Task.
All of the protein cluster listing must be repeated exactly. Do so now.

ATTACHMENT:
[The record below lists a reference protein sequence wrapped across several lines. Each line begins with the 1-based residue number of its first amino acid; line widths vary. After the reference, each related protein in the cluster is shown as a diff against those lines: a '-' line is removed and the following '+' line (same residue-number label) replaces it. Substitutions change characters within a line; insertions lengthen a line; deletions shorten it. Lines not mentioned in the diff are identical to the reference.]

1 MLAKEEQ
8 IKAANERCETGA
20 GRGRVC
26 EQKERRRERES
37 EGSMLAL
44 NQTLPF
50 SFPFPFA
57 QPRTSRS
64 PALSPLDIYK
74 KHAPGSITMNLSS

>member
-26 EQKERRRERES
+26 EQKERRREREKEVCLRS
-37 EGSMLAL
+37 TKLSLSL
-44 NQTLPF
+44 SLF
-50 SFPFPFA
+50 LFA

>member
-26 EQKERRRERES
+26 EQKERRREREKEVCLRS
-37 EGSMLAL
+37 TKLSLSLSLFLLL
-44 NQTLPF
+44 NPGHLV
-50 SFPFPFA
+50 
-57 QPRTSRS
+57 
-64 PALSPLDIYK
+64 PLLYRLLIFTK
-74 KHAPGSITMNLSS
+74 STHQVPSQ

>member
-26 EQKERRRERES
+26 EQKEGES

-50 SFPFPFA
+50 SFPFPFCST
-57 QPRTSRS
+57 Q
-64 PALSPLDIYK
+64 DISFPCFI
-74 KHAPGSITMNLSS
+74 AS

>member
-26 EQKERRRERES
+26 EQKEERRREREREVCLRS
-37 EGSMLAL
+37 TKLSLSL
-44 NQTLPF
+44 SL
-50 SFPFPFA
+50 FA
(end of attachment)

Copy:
[The record below lists a reference protein sequence wrapped across several lines. Each line begins with the 1-based residue number of its first amino acid; line widths vary. After the reference, each related protein in the cluster is shown as a diff against those lines: a '-' line is removed and the following '+' line (same residue-number label) replaces it. Substitutions change characters within a line; insertions lengthen a line; deletions shorten it. Lines not mentioned in the diff are identical to the reference.]

1 MLAKEEQ
8 IKAANERCETGA
20 GRGRVC
26 EQKERRRERES
37 EGSMLAL
44 NQTLPF
50 SFPFPFA
57 QPRTSRS
64 PALSPLDIYK
74 KHAPGSITMNLSS

>member
-26 EQKERRRERES
+26 EQKERRREREKEVCLRS
-37 EGSMLAL
+37 TKLSLSL
-44 NQTLPF
+44 SLF
-50 SFPFPFA
+50 LFA

>member
-26 EQKERRRERES
+26 EQKERRREREKEVCLRS
-37 EGSMLAL
+37 TKLSLSLSLFLLL
-44 NQTLPF
+44 NPGHLV
-50 SFPFPFA
+50 
-57 QPRTSRS
+57 
-64 PALSPLDIYK
+64 PLLYRLLIFTK
-74 KHAPGSITMNLSS
+74 STHQVPSQ

>member
-26 EQKERRRERES
+26 EQKEGES

-50 SFPFPFA
+50 SFPFPFCST
-57 QPRTSRS
+57 Q
-64 PALSPLDIYK
+64 DISFPCFI
-74 KHAPGSITMNLSS
+74 AS

>member
-26 EQKERRRERES
+26 EQKEERRREREREVCLRS
-37 EGSMLAL
+37 TKLSLSL
-44 NQTLPF
+44 SL
-50 SFPFPFA
+50 FA